July 2005 | Click here to watch the TED Talk
The way we calculate our expected value (or what makes us decide) is as follows:
Expected Value = Odds of getting the value x Actual value we get
Which is usually problematic because of 2 reasons:
Reason 1: Bad calculations of the odds
We usually think that the most probable thing is the one that comes us first to memory.
- This can be true for calculating things like: How many dogs vs pigs on leashes are in London?
- It’s easy to recall dogs with leashes but not pigs, so one would probably answer dogs correctly.
But very often this approach leads to false conclusions whenever we only know one side of the story: What are the odds of dying drowned vs dying of asthma vs dying in a tornado vs dying in a firework-related accident?
- In this case, the first things that come to mind are the big events because we see them on the news more often and we can wrongly overestimate those ones and underestimate the ones we never know about:
|Cause of death||Estimate||Actual|
- The lottery is another great example. We see winners all the time but never (or not in the real proportion) losers.
Reason 2: Even worse calculation of the value
We compare value to the past instead of the present
Is a Big Mac worth $25?
- The true answer depends on the situation and the answer that we get to the question “What else can I do with $25?”. But instead, we relate it to what we’re used to pay.
- Most travellers would buy the trip they want if it was $2000 and at the moment of paying is on offer for $1500.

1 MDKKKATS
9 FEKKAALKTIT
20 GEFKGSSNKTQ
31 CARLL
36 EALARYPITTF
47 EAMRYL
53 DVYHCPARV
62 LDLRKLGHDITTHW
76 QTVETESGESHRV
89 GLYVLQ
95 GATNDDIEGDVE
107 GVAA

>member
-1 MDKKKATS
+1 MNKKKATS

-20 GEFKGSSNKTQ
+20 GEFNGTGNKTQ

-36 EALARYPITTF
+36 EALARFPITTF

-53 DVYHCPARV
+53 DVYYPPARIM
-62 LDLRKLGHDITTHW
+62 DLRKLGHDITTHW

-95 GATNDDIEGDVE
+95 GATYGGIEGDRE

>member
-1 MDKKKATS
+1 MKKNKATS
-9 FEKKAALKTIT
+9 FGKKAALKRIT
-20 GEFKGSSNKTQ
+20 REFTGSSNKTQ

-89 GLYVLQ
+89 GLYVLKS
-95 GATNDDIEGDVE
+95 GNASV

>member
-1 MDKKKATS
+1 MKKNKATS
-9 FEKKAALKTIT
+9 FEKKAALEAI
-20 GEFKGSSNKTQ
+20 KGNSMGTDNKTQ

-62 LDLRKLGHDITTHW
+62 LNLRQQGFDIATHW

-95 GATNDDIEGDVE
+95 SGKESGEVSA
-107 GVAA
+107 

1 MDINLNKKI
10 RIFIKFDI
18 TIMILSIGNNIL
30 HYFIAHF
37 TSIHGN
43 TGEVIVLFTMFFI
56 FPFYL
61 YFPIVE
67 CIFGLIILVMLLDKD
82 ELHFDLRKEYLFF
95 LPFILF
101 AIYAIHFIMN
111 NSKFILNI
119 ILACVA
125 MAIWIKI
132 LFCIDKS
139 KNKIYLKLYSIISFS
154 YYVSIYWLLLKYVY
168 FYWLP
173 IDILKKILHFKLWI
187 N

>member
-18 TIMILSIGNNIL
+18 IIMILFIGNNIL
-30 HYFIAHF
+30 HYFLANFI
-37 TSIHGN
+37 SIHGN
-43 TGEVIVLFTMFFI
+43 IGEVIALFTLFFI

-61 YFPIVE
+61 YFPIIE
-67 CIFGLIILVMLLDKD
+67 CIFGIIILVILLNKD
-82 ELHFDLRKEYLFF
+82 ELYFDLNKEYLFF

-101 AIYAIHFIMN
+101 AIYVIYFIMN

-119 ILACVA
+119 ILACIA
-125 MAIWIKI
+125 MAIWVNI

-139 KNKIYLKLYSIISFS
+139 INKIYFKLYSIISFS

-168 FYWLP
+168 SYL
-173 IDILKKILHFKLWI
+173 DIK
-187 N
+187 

- But most travellers won’t buy the trip they want if it was $2000, they see an offer for $700 and, after they think about it, at the moment of paying it costs $1300.
We compare it to the possible value instead of the real one
We tend to buy the middle price, not the lowest and not the highest because compared to the others, it seems not too cheap but not too expensive either.
- You want to buy a stereo for your car and your neighbour has it for $200 but across town, someone sells it for $100. Would you drive?
- Now, if you wanted to buy a car and your neighbour had it for for $30,000 but across town, someone sold it for $29,900, would you make the drive?
- Most people say yes to the 1st option and no to the 2nd even though $100 are $100 no matter were they come from.
It gets even more complicated when we have to deal with time.
Most of us believe thad more is better and now is better than later. But what happens when these two things are in conflict?
- Would you prefer $50 now or $60 in a month?
- What about $50 in 12 months vs $60€ in 13 months?
In those cases we tend to compare and people who would prefer $50 in the first question often change their minds in the second question.
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